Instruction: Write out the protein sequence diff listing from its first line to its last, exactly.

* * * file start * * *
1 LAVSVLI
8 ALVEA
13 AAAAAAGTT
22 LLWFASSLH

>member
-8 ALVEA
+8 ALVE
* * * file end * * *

1 LAVSVLI
8 ALVEA
13 AAAAAAGTT
22 LLWFASSLH

>member
-8 ALVEA
+8 ALVE